Phoenix, AZ – Pollster Earl de Berge noted that before Munsil was the
GOP contender he was president of the Center for
Arizona Policy. In that position he lobbied to restrict
abortion, ban gay marriage and provide public funds for
private and parochial schools. De Berge noted that
fewer than one in five registered voters went to the
polls in September, something that worked to Munsil's
benefit in winning the Republican nomination.
(This is an example of an extremely low turnout
dominated by the religious right that produces a
candidate that has no appeal beyond the religious
De Berge said that doesn't translate into the broad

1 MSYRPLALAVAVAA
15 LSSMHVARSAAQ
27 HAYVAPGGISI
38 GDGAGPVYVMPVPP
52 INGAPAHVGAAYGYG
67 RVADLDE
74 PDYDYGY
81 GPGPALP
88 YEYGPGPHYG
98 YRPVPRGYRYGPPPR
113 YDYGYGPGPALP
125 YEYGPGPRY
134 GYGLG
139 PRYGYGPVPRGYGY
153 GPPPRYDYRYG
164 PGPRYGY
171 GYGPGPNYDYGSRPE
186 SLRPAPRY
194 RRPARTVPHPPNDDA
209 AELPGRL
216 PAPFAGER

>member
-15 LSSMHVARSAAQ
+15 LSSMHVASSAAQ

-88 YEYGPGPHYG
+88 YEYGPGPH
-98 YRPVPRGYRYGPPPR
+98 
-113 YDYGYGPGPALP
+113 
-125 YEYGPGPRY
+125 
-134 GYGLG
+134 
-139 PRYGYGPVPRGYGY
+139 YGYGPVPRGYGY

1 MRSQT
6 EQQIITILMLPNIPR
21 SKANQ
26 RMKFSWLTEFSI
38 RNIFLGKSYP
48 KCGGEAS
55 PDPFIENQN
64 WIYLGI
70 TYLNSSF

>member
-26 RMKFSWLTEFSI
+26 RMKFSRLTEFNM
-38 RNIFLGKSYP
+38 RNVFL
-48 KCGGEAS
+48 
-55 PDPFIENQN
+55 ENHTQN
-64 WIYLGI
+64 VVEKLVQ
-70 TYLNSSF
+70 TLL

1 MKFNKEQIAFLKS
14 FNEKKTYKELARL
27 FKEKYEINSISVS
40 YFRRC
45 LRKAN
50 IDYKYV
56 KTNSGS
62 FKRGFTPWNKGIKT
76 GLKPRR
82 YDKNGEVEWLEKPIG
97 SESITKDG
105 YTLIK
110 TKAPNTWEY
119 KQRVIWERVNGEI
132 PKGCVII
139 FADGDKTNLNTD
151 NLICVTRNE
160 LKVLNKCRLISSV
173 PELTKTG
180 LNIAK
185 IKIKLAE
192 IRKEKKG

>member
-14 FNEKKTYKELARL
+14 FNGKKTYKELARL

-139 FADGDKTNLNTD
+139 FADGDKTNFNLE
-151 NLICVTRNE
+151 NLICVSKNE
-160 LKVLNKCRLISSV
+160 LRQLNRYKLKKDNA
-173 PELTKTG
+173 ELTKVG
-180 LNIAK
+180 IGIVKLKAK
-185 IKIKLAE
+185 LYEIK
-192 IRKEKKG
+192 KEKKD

base of support needed to win a general election. Wes
Gullett, who has helped other Republicans get elected,
(What happens to Republicans is when we nominate people
from one part of the party, that it tends to alienate
the other part of the party, the major part.)
Munsil rejected that contention, saying he just needed
more money to get his message out.
In Phoenix, for
Arizona Public Radio this is Howard Fischer.